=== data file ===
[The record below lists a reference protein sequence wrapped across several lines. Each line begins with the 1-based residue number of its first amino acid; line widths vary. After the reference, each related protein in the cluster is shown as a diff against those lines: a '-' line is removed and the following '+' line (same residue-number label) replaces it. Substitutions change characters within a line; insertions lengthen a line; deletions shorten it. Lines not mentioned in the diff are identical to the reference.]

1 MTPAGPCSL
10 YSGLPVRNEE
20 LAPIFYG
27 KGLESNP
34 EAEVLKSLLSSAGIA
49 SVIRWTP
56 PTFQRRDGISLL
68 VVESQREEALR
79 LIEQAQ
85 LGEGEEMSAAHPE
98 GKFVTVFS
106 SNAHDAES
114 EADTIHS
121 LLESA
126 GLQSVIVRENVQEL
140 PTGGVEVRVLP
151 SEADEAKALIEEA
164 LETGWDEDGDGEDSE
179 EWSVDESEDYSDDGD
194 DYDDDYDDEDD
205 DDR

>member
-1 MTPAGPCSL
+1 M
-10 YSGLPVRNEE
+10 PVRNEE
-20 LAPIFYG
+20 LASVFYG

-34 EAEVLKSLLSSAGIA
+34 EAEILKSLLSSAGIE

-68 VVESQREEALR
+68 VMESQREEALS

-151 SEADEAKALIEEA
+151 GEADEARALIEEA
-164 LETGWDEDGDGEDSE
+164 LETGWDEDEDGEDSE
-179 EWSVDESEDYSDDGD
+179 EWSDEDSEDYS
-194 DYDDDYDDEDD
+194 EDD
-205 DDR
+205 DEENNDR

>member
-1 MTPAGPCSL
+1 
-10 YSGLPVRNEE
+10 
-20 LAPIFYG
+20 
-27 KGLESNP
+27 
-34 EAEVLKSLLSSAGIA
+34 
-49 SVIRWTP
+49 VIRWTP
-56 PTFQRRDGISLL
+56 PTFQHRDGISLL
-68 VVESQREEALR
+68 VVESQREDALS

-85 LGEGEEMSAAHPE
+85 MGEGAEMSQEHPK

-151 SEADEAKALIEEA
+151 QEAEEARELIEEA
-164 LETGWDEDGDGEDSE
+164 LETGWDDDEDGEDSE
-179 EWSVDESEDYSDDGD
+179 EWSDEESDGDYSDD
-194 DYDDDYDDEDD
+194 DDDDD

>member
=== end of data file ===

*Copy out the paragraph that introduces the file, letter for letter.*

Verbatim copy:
[The record below lists a reference protein sequence wrapped across several lines. Each line begins with the 1-based residue number of its first amino acid; line widths vary. After the reference, each related protein in the cluster is shown as a diff against those lines: a '-' line is removed and the following '+' line (same residue-number label) replaces it. Substitutions change characters within a line; insertions lengthen a line; deletions shorten it. Lines not mentioned in the diff are identical to the reference.]